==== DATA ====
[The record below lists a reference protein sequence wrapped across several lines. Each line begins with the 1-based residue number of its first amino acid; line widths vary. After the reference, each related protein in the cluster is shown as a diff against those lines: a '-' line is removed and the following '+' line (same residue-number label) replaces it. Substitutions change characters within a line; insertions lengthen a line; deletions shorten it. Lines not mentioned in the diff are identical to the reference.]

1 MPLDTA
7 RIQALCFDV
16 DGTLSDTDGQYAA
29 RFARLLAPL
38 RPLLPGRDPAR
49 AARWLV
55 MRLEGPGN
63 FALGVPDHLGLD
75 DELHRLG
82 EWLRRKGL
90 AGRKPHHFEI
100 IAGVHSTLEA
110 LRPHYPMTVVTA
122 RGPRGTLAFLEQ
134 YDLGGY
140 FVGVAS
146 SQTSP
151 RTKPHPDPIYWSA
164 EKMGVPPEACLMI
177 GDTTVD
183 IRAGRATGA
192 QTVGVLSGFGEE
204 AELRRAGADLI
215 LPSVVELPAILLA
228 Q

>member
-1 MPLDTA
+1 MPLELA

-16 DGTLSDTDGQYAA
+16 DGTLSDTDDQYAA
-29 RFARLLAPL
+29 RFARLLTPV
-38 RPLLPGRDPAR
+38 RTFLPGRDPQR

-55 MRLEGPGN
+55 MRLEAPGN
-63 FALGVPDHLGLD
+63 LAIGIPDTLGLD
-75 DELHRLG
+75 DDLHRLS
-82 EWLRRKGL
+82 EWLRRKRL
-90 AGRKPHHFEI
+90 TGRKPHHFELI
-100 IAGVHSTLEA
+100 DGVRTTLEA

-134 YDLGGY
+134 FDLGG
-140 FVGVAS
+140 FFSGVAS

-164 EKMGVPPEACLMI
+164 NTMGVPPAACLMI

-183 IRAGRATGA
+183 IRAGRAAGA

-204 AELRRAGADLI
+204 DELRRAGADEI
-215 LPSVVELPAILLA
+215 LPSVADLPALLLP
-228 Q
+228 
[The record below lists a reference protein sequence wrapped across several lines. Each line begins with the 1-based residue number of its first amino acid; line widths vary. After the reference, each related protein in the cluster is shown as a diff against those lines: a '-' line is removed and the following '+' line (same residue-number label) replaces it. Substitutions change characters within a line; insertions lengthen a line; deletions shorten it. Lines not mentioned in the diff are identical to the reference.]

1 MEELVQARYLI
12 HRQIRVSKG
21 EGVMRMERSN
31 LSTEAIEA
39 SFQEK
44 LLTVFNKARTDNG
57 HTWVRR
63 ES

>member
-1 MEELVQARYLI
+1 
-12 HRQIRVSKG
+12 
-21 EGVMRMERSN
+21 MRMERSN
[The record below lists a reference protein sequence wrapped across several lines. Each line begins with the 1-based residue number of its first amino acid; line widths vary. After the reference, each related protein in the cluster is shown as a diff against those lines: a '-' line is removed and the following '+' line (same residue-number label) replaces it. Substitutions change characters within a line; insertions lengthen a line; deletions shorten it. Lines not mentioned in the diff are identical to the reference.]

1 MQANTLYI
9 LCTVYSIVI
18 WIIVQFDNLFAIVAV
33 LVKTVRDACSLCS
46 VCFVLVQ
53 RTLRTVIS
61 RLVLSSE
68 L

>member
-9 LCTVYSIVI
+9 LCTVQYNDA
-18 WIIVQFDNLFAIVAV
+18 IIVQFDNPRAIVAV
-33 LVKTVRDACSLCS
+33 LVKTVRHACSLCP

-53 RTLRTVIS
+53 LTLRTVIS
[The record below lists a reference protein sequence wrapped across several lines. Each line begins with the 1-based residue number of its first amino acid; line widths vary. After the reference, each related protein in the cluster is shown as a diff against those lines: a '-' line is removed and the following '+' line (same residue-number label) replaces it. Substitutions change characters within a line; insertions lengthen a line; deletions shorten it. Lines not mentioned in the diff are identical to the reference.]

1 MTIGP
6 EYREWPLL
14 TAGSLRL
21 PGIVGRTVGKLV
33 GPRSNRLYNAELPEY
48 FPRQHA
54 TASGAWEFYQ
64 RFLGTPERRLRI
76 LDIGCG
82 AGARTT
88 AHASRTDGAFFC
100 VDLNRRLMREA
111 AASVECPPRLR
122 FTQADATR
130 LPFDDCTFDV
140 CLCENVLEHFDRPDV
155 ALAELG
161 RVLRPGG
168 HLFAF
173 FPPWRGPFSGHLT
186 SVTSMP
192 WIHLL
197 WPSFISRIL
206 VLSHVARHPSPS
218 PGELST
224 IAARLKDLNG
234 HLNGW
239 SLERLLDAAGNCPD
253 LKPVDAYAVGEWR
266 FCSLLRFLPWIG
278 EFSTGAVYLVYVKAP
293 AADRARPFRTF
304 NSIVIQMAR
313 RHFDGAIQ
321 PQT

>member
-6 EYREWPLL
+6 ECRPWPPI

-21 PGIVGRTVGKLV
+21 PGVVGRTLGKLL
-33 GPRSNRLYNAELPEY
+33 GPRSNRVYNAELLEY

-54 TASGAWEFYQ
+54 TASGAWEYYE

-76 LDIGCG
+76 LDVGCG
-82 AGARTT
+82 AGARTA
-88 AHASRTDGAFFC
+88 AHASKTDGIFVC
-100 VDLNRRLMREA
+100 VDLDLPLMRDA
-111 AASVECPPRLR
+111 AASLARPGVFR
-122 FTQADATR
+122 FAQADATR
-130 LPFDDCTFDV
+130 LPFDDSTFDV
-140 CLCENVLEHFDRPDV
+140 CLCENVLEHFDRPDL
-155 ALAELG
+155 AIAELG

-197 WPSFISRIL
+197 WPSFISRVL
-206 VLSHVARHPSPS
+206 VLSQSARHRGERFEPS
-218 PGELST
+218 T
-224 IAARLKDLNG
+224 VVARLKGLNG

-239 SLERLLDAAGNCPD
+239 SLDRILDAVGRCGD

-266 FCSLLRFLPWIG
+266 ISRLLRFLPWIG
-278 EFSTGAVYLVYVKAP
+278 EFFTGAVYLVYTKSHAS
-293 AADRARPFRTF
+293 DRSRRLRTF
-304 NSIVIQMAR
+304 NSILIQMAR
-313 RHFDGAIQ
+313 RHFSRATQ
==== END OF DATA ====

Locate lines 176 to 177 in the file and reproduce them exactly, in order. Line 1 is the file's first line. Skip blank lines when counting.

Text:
+304 NSILIQMAR
-313 RHFDGAIQ